Ancient Peru left mysterious hints

Huaca Garay

Depictions of ferocious and fearsome serpents, multi-colored big cats, and other mythological creatures are just some of the mysteries left behind.
 
Mythological creatures’ representations were found on the walls of the Huaca Garay temple in the center of Lima after being buried for centuries (around 3,500 years). The figures were sculpted by the Moche culture in deep reliefs of clay and are consider now, by their antiquity, an extraordinary artistic exhibition of the first civilizations of South America; there is no similar evidence in other contemporary cultures, as explained by the archaeologist Héctor Walde, head of the excavations.
 
The figures are probably representations of animals that people, from the Moche culture, believed they would be transformed into when using hallucinogenic substances during rituals and ceremonies.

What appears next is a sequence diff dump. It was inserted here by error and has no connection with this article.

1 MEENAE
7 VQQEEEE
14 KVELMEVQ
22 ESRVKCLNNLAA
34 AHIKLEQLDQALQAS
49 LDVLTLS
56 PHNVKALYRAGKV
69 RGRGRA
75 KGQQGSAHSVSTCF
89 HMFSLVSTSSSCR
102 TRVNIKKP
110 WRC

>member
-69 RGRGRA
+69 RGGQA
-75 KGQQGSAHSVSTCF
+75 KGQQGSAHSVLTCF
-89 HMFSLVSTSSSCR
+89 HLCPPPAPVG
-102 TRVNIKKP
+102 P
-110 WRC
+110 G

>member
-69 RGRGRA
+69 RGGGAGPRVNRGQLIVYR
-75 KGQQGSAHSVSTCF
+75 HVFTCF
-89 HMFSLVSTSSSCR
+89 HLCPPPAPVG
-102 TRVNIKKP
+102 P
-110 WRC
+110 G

Its iconography recalls forms from the temple of Chavín de Huántar, the highest expression of the Chavín civilization, which spread through the Andes as Garagay entered in decadence. It suggests that the Andean people absorbed the art of the coast side cultures and represented it in their own unique manner.
 
The images are painted red, blue, and yellow.
Interesting enough, archaeologists found several layers of paint, indicating that the carvings were carefully preserved and painted over on different occasions.

Garagay will not be opened to tourists until a roof is built over the atrium, as well as other measures are taken to ensure the preservation of the high-relief friezes.

LatinAmerican Post | Manuela Pulido
Copy edited by Susana Cicchetto

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